I started documenting this process in the 12-12-12 recipe formulation thread but it was suggested that I condense the info into one thread so it is more accessible to anyone interested.
Oaking beer is something we will all probably try at one time or another. Some of us will probably do it repeatedly. And sure, you can buy the little cubes from the homebrew store, or the shavings if you don't know better. Or even a barrel if you're gangster. But here's something else you might want to try. It's more fun, allows for better control, and let's you play a bigger role in the whole oaking process.
More in depth information can be found on the web of cooking times, toast levels, resultant flavors, etc. (usually on websites devoted to a hobby we aren't allowed to discuss on this site) for those who want more info. The following is simply a quick documentation of one of my runs through the process.
For the oak I toasted below, I decided to age them in some corn whiskey before adding to a beer in order to mellow them out a little. The first time you use a piece of oak it will give a lot of flavor to whatever it is stored in. The second time it will be less, and so on.
First, go find a nice, well-seasoned chunk of White Oak. Make sure it is White Oak, don't try this with Red Oak or Willow Oak or any other Oak. White Oak is what you want. And don't ignore the "well-seasoned" part either. Use oak that has seasoned for at least 2 years. And the more weathering it has received, the better. Don't worry if it was the top piece on the woodpile. All that rain has washed out some of the harsher tannins and created a nice starting point for you. Just shave off the gray layer.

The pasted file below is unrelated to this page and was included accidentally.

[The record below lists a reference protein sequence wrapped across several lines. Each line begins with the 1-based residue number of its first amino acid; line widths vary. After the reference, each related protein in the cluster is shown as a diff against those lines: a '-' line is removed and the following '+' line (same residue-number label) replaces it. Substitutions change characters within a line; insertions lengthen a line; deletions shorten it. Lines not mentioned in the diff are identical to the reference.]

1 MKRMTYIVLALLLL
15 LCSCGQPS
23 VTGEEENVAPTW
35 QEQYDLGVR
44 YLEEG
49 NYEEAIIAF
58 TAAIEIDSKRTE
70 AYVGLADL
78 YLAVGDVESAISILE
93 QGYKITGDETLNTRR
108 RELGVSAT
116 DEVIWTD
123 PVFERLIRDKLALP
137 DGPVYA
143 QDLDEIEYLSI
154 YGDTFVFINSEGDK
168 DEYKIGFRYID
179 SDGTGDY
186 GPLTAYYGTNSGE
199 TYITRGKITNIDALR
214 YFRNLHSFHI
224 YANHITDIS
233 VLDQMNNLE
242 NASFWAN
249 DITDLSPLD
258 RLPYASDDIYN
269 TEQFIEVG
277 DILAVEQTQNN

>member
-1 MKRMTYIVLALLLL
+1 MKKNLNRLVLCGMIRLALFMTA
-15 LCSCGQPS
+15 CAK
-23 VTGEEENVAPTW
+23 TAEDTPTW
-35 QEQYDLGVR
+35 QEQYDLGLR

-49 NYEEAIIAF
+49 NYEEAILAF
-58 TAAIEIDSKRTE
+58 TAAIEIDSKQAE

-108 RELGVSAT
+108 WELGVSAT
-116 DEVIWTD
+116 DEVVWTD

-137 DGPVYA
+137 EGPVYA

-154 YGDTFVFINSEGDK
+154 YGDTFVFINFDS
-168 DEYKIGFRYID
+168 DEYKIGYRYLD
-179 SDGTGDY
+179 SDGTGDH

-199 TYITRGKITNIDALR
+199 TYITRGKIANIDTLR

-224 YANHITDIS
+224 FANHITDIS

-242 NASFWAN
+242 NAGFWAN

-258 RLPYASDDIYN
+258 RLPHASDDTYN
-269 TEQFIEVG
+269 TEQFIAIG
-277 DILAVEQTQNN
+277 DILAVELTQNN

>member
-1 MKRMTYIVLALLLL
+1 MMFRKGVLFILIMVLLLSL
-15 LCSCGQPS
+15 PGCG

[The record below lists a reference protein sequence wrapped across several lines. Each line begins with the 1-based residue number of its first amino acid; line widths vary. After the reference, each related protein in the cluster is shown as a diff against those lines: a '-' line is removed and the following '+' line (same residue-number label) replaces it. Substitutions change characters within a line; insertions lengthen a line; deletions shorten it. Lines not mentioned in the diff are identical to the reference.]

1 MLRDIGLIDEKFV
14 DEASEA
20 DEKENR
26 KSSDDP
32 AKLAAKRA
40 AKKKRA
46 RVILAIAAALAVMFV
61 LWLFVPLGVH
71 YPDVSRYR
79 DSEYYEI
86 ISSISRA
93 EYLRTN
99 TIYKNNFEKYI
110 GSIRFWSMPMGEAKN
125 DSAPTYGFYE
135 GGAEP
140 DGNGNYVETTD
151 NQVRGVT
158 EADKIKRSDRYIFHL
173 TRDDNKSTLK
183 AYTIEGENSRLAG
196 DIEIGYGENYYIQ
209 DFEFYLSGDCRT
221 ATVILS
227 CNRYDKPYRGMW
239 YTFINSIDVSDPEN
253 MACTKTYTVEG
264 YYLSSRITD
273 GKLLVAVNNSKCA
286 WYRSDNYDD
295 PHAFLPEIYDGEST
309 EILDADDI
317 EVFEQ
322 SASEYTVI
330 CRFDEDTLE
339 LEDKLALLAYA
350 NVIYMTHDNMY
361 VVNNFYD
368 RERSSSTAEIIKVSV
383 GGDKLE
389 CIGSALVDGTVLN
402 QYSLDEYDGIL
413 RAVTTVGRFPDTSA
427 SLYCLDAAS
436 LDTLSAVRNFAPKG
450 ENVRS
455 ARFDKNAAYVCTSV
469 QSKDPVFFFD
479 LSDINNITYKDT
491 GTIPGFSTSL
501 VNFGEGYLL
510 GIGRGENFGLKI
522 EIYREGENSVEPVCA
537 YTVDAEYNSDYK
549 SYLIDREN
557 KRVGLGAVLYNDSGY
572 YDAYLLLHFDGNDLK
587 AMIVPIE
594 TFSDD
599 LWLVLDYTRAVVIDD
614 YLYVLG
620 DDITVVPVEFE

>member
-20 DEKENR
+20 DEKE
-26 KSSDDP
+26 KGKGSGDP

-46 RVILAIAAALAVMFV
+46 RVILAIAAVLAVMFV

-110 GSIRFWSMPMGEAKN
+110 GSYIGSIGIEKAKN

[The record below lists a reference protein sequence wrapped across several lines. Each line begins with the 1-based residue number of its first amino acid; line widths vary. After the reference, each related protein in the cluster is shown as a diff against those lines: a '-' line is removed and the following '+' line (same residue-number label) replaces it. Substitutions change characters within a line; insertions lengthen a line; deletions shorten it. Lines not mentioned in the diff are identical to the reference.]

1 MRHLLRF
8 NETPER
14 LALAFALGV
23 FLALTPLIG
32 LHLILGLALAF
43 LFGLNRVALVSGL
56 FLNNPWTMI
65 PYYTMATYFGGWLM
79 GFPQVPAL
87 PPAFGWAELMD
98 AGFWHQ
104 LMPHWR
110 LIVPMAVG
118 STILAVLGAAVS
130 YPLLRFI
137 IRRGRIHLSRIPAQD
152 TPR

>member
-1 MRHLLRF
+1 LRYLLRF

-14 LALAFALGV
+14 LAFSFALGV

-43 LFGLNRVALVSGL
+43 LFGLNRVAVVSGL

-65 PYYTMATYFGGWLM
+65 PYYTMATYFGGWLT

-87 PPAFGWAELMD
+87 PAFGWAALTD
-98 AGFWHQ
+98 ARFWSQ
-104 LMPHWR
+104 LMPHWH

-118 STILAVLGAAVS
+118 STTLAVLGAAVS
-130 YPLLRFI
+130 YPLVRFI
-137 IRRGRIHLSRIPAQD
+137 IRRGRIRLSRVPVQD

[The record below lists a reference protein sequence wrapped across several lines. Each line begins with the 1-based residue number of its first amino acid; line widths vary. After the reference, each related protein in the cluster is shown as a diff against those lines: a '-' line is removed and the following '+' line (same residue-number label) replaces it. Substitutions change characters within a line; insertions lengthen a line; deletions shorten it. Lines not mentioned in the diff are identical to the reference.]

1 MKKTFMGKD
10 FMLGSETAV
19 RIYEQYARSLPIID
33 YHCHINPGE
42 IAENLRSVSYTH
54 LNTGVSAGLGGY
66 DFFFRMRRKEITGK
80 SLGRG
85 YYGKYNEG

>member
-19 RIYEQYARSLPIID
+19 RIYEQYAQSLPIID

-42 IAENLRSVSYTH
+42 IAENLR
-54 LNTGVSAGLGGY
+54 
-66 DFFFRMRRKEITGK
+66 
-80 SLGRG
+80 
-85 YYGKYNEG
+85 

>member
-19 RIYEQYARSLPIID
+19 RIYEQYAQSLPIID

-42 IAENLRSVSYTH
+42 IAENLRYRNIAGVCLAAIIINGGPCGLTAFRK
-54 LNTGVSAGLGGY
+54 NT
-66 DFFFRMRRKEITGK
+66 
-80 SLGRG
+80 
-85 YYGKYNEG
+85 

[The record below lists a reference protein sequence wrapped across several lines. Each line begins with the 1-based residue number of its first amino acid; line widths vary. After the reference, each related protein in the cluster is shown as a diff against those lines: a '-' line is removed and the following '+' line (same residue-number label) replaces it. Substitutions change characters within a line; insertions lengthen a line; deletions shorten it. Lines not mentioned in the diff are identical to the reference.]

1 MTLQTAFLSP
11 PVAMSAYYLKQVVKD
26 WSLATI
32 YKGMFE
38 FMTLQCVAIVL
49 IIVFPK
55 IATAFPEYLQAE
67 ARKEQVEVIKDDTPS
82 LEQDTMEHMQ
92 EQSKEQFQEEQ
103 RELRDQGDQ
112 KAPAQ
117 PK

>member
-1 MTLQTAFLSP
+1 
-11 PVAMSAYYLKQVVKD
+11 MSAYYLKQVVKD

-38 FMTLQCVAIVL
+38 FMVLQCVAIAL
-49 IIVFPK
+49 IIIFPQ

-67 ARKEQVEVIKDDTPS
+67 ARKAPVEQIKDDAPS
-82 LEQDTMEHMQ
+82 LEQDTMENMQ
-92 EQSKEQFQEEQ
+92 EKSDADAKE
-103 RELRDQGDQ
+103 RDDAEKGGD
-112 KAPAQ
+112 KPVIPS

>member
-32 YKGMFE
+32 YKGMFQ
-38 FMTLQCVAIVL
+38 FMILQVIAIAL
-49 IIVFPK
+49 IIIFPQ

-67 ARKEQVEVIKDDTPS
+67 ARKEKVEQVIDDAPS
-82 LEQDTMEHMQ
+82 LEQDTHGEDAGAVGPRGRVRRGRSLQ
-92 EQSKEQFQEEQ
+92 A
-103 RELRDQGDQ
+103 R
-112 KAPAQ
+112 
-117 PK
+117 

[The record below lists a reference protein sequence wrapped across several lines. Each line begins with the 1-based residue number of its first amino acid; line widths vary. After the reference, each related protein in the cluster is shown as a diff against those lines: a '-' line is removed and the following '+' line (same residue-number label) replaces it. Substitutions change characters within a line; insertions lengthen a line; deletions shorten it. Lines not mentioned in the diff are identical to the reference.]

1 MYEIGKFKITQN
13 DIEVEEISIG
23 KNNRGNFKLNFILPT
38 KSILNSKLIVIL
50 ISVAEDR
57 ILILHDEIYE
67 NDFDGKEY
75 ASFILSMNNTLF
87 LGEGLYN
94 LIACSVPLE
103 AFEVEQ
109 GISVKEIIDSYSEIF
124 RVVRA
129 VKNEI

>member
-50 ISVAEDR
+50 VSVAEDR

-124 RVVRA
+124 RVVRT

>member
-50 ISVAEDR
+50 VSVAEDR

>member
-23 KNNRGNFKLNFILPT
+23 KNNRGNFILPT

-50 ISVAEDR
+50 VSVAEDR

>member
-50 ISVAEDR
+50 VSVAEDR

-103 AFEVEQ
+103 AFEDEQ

Now, split off a piece from the chunk of well-seasoned white oak.
Cut the split off piece into two jar-sized pieces.
Put the pieces into aluminum foil and wrap them up.
Toast in the oven for 1.5 hrs at 400F then 0.5 hr at 450 F. This is what you get. (By the way, it smells amazing at this point)
I decided to test two different things. One jar will get the toasted oak as is, the other will get charred oak.
So I used a torch to char the outside of one of the pieces of oak. Immediately after charring, drop into a glass of water. This not only puts out the fire, but causes the charcoal on the outside to "puff" slightly and develop micro-fissures. The charcoal on the oak like this helps filter impurities from whatever you put it in and "cleans" it up.
Here's what you end up with.
Comparison of the raw oak, to the toasted, to the charred.